—Researched by Joshua Scheer; written by Blair Golson
Rep. Charles Rangel (D-N.Y.) raised the ire of not a few Mississippi residents, including Rep. Charles Pickering (R-Miss.), for telling The N.Y. Times on Nov. 8, “Mississippi gets more than their fair share back in federal money, but who the hell wants to live in Mississippi?” Who, indeed? What’s the real deal about the Magnolia State? Truthdig takes you beneath the headlines.
First, a roundup of reactions:
Pickering was the first public official to publicly call for an apology:
Mr. Rangel owes the people of Mississippi an apology…. I hope his remarks are not the kind of insults, slander and defamation that Mississippians will come to expect from the Democrat leadership in Washington, D.C.
But he was far from the only person who was moved to respond. Reactions from Mississippi residents ranged from the gracious:
Mississippi is a great place to live, and we would like for Rangel to come and spend a week in the Magnolia State so that we can show him that.
If Mr. Rangel is willing to accept our invitation, we would like for him to fly into the Mid-Delta Regional Airport in Greenville and stay with us in our homes for a week.
—Editorial from the Greenville (Miss.) Delta Democrat Times
... to the in-your-face:
In Mississippi, one of the poorest states in the union, our entire Gulf Coast gets wiped out by Hurricane Katrina—including more than 65,000 homes owned by hard-working whites, blacks, Hispanics and people from all around the planet—and we Mississippians start rebuilding the very next day.
In New York City, one of the richest cities in the universe, they haven’t even broken ground yet on rebuilding that hole. What seems to be the problem? Maybe New York City needs an army of Mississippians to move to Charles Rangel’s district and show him and his constituents how to get things done.
—Letter writer James W. Bailey in the Jackson (Miss.) Clarion-Ledger
One non-Mississippian called Pickering’s demand for an apology a red herring—noting that the actions of Pickering’s party (the GOP) have been tantamount to a slap across the face of the entire country for the last six years:
His party, the party of Halliburton, has invested hundreds of millions in company spokespeople who make a living slandering those of us who live in the North, those of us who live on the West Coast and those of us who live on the East Coast.
The corporate party that Pickering faithfully obeys has libeled and slandered my friends and my family and my people and my part of the country for 10 years now. They’ve attacked us and they’ve attacked our way of life and we have stood patiently by hoping that Pickering and his people would eventually grow up.
—Dean Powers, from OpEd News
A few facts:
Rangel was correct in his claim that Mississippi receives more money from the federal government than it contributes in taxes. Much more. According to a March 16, 2006, report by the Washington, D.C.-based Tax Foundation, Mississippi ranks fourth in the nation when it comes to taxes contributed versus federal dollars received. (Forty-six other states contribute a higher share of taxes versus money received; New Mexico, of all the states, pays the lowest share of taxes versus federal money received, whereas Connecticut residents see the lowest return on their tax dollars.)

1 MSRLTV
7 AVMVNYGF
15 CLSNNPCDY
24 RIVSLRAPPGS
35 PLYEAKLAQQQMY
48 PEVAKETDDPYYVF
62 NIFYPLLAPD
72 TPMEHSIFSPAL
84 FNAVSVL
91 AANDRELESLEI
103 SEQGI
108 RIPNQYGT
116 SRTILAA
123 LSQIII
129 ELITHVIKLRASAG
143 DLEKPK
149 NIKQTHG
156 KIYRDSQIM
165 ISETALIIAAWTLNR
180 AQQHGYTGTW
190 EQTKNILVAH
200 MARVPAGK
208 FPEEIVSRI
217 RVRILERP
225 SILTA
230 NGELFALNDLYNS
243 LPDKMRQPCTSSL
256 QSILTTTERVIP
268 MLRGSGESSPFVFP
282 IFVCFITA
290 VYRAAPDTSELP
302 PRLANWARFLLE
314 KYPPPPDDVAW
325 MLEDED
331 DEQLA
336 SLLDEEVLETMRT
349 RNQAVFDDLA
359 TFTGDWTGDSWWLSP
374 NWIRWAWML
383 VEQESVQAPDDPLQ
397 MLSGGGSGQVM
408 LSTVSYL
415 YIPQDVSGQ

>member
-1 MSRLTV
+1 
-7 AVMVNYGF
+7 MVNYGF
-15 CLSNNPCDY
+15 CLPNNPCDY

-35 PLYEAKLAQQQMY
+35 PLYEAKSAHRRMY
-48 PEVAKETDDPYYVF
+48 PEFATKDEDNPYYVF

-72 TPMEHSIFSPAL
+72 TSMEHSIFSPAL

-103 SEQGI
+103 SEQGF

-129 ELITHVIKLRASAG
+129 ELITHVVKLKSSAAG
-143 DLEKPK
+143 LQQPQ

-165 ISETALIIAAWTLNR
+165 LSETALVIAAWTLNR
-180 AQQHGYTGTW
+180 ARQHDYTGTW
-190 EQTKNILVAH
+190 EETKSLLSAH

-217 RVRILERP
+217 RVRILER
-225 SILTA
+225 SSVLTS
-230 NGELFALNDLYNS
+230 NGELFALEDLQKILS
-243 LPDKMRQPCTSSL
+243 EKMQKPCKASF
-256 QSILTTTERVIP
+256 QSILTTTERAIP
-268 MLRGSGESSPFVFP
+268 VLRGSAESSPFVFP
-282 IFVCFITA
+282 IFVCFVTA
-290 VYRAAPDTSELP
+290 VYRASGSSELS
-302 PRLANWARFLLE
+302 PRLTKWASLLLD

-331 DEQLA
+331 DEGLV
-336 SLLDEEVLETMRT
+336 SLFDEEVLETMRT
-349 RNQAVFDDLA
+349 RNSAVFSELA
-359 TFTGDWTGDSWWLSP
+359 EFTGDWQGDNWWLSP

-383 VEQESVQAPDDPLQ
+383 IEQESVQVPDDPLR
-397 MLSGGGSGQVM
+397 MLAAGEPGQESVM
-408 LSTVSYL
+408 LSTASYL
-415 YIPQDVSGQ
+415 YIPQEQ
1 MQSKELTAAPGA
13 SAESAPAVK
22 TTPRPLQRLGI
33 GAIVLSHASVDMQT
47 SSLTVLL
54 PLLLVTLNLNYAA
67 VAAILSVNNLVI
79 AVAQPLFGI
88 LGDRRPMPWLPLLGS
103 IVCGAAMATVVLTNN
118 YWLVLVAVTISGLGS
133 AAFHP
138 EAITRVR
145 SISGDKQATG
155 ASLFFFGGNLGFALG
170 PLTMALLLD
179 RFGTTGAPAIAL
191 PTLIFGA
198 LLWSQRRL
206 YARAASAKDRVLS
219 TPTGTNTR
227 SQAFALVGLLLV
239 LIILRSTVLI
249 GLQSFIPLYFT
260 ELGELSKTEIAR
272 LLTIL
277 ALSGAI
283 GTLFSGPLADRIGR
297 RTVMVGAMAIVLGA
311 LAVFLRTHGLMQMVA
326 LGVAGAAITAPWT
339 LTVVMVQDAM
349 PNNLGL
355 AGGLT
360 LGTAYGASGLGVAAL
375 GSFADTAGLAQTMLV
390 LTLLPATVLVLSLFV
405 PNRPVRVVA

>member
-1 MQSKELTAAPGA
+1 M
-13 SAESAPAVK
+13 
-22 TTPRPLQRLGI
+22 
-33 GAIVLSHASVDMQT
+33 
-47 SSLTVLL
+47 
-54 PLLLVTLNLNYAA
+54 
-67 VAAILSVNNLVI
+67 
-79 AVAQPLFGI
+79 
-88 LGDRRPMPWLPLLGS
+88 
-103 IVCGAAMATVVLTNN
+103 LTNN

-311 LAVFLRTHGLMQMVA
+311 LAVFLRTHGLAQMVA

For his part, Pickering has proved adept at wrangling large chunks of federal cash for his home state. The following are examples of federal expenditures he helped secure in September 2006 alone: See here, here, here, here, here, here, here, here, here, here, here and here.
The timing of Rangel’s comments to the New York Times is ironic. The very day he made them (Nov. 8), the Times was carrying an article about Mississippi’s efforts to rehabilitate its image. The article began:
For decades, a search at the bottom of the nation’s barrel of rankings has always seemed to come up with the same state. When anyone wants to know the nation’s poorest state, or its fattest, or least educated, or sickest, or most corrupt, the answer has most often been Mississippi.
It has even been rated the worst place to raise a child.
A few more facts:
As can be seen in the picture accompanying this article, Mississippi’s state flag still bears the emblem of the Confederate States of America. Many Southerners say that such displays are meant merely to honor their heritage. Some people find that explanation problematic, however, given that it is a heritage based on treason, and a treason based on the desire to keep slaves.
At the same time, however, as the Greenville (Miss.) Delta Democrat Times pointed out:
[Rangel] should be reminded that every major form of music in America got its roots in Mississippi—from Elvis Presley and rock ‘n’ roll in Tupelo to country and western in Meridian to blues and jazz right here in the Mississippi Delta.
Mr. Rangel should be reminded of the great literature and writers who have come from Mississippi—from Faulkner to Welty.
We also would like to point out the great journalism tradition that we have in Mississippi, ranging from Pulitzer winners of the 1940s with the Delta Democrat Times to a 2006 Pulitzer winner in the Sun Herald of Biloxi.
We feel Mr. Rangel is sorry for what he said, and we would like to bury the hatchet by inviting him down for a visit.
It would be great for us to show him the hills of northeast Mississippi, the bluffs overlooking the Mississippi River near Natchez, the Mississippi Gulf Coast and, of course, the historically significant Mississippi Delta and our view of the Mississippi River.
So, how ‘bout it, Charlie? In the mood for a vacation?
Images: Wikipedia; composite: Blair Golson
Rep. Charles Rangel (left) and Rep. Charles Pickering trade barbs over Mississippi, whose state flag is shown above. (Yes, that’s part of the Confederate flag.)